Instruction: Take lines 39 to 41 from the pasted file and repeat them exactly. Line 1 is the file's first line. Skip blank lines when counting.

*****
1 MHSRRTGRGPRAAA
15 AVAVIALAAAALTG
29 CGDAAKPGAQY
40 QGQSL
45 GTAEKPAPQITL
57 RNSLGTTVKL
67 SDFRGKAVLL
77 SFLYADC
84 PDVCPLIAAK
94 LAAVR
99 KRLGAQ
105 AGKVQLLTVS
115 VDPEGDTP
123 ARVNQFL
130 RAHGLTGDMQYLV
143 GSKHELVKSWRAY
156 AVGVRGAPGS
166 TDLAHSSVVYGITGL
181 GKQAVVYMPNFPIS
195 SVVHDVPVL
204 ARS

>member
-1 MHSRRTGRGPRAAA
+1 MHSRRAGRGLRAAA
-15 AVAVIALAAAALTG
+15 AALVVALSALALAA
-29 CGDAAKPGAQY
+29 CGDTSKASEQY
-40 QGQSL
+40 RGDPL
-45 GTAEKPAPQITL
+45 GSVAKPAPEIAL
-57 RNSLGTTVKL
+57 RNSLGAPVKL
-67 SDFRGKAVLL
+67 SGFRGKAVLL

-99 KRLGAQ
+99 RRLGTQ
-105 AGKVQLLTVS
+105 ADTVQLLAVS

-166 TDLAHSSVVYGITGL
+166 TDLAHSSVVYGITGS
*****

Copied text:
-105 AGKVQLLTVS
+105 ADTVQLLAVS

-166 TDLAHSSVVYGITGL